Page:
Charles McGonigal, 54, who retired from the FBI in September 2018, was indicted in federal court in Manhattan on charges of money laundering, U.S. sanctions violations and other matters arising from his alleged ties to Deripaska, an ally of the Russian President Vladimir Putin. In his role at the FBI, McGonigal had been tasked with investigating Deripaska, whose own indictment for sanctions violations was unsealed in September.
A second indictment, filed in Washington, charged McGonigal with concealing payments totaling $225,000 that he allegedly received from a New Jersey man employed by an Albanian intelligence agency decades ago. The indictment also accused him of acting to advance that person’s best interests.
McGonigal’s alleged crimes could undermine efforts by the Justice Department to step up economic sanctions against wealthy Russians after last year’s invasion of Ukraine. The dual indictments are also a black eye for the FBI, which alleges that one of the highest-ranking and most trusted intelligence officials accepted large sums of money and undermined the agency’s overall intelligence-gathering mission.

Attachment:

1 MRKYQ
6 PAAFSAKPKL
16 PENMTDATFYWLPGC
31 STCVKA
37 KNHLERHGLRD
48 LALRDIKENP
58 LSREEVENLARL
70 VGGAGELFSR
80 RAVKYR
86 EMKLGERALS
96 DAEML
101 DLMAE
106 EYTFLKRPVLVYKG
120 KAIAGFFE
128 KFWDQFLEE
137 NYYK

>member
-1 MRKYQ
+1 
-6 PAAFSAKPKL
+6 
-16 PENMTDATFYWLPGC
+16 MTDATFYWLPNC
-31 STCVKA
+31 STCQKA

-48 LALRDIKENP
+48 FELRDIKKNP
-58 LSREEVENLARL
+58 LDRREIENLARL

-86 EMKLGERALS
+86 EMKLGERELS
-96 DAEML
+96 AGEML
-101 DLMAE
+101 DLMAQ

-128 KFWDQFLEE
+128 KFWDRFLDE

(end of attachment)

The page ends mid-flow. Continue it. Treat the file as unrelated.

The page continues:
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McGonigal was arrested by agents at the agency where he had worked for 22 years and where he rose to become one of the most important counterintelligence positions in the US government. Given his former role, the investigation was led by FBI agents based in Los Angeles and DC rather than New York.
FBI Director Christopher A. Wray said the case showed that the FBI was doing its duty. “The way we maintain the trust of the American people is through our work – by showing, when all the facts come out, that we have adhered to the process and treated everyone equally, even if it is one of us. is,” Wray said. said in a statement. “We hold ourselves to the highest standard and our focus remains on our mission and on doing the right thing, the right way, every time.”
Through his attorney, Seth DuCharme, McGonigal pleaded not guilty to the charges in New York during a brief trial Monday, where he was released on bail. DuCharme, a former Justice Department official who recently served as acting U.S. attorney in Brooklyn, said outside the courthouse that he looks forward to reviewing the evidence, “but we have a lot of faith in Mr. McGonigal.”
“As you all know, Charlie has had a long and distinguished career with the FBI. He served the United States for decades,” DuCharme said. “This is clearly a distressing day for Mr. McGonigal and his family.”